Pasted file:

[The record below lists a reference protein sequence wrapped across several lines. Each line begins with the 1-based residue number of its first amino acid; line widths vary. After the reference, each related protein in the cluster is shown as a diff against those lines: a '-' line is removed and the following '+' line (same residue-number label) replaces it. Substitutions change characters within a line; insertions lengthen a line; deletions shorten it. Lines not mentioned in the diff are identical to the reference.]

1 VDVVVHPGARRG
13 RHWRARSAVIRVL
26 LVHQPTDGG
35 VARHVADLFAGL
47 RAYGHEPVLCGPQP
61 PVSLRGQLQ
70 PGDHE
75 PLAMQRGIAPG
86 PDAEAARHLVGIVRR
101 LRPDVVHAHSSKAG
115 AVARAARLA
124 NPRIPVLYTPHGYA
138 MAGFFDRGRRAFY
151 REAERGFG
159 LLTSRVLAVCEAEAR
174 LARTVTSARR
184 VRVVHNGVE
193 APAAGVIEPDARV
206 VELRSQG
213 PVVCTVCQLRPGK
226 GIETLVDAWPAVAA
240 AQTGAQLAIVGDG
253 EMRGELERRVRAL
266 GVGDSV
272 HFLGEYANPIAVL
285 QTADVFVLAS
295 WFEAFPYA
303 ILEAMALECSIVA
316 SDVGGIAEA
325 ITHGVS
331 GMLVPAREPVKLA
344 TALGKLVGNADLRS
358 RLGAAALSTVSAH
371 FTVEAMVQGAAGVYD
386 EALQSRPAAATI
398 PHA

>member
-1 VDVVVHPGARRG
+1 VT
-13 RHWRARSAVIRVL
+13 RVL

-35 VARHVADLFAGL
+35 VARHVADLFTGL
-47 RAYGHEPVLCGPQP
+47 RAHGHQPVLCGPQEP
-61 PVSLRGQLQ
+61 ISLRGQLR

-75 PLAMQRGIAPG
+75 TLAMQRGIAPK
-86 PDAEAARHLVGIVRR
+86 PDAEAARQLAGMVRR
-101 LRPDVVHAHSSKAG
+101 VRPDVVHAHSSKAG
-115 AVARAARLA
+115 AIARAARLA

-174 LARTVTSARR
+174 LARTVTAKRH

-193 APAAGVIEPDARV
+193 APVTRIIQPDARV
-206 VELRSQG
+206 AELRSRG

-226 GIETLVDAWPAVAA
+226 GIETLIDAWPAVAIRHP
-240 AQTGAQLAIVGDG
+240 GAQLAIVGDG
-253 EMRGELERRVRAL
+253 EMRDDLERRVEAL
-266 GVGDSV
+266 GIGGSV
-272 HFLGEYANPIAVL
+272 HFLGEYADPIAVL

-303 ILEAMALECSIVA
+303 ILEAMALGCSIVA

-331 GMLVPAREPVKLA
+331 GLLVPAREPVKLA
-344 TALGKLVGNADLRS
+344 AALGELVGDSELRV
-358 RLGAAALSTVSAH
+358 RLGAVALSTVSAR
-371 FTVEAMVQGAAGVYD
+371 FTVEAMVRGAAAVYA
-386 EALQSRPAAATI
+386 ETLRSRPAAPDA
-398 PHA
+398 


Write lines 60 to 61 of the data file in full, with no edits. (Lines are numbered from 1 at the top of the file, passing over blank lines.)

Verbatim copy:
+193 APVTRIIQPDARV
-206 VELRSQG